Get to know Microsoft Edge – the new web browser written for Windows 10.

A few days ago at Build 2015, we named Microsoft Edge, the browser built from the ground up for Windows 10. Shortly after, we have hosted the Microsoft Edge Web Summit 2015 with many sessions on Microsoft Edge for web developers that you can watch recorded on Channel9.

Two years ago, the Internet Explorer team created modern.IE with the goal of helping web developers build and test interoperable web sites using tools such as a static code scan and online and offline virtualization tools for IE. Since then we’ve made great progress developing this resource: our tools and VMs have been continuously updated, we began publishing our standards support roadmap on modern.IE status, and we committed to the principle that the Web should just work for everyone. Alongside these initiatives we’ve been providing more access to the engineering team than ever with the web community by engaging in new channels like our reddit AMA and monthly #AskIE Twitter chats (now replaced with #AskMSEdge).

As a resource for web developers, we are inviting you to the beta of the new Microsoft Edge Dev site, the successor to modern.IE. This is our unified resource for web developers looking to learn about Microsoft Edge and the team that builds it, and is where you can get updated versions of our cross-platform site testing tools. The site includes:

  • A new Platform Status page: We’ve updated modern.IE status based on your feedback to make it easier to filter and find the information you are looking for.
  • A Microsoft Edge change log: As we ship faster and more openly than ever, including early previews through the Windows Insider Program, we saw a need to provide an up-to-date listing of what’s new in each preview and stable release.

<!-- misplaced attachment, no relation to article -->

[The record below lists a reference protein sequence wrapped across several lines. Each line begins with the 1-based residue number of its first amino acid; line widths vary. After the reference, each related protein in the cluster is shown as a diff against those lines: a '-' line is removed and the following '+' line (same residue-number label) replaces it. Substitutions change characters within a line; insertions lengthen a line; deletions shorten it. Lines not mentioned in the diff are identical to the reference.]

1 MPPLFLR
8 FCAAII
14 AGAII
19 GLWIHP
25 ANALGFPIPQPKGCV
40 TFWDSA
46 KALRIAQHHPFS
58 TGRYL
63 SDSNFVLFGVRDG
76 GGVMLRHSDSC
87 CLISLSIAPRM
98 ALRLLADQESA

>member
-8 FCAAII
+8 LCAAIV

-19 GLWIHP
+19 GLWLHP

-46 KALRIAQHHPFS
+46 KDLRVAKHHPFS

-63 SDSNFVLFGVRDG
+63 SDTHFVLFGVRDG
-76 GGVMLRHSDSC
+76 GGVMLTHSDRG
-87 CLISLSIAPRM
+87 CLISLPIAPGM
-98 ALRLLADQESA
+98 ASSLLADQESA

• A new developer FAQ: We’ve compiled the most common questions from our #AskIE chats so you can find the answers to your questions about Microsoft Edge and Internet Explorer 11 on Windows 10. This will be a living document – you can always reach out to @MSEdgeDev if your questions don’t appear here. Maybe we’ll add yours next!
  • We’ve updated our TestDrive web site, where you can find open source and interoperable demos showing the latest web platform technologies supported by Microsoft Edge.


The existing, free tools available on modern.IE remain available to you:

  • RemoteIE: Free test service using Azure RemoteApp to run IE on your Windows, Mac, iOS or Android device.
  • Virtual Machines: Test versions of IE from 6 through 11 using virtual machines you download and manage locally.
  • Quick Site Scan: Run a quick static code scan on any URL to check for out-of-date libraries, layout issues and accessibility.
  • Generate Screenshots: See how your site renders across 9 common browsers and devices.


Over the coming months we will be working on adding new features, sections and content to take it out of beta. If you’d like to see a new feature or have feedback, reach out to @MSEdgeDev and let us know!

The best way to try Edge today, is by means of the Windows 10 Insider Program, which gives you access to the latest Windows 10 Preview builds, containing the Edge browser.

If you are looking for a tool to edit and update your web apps, Visual Studio 2015 is our best technology yet for developers of HTML/JS as well as ASP.NET solutions. Visual Studio Code is a new, lightweight and free editor with smart code highlighting and code resolution (intellisense) targeted at modern web apps. Visual Studio Code can run on Windows, Mac OS and Linux.

Both can be downloaded from

Comments (2)

  1. Raphael Affolter says:

    Why Edge? Another way to confuse software developers…

    In IE 11, Edge was the indicator for the latest rendering mode. Now it becomes a name on its own.

    Very confusing.

  2. Christopher John Bridgman says:

    ONe thing missing from this page on Edge – a download button!

Skip to main content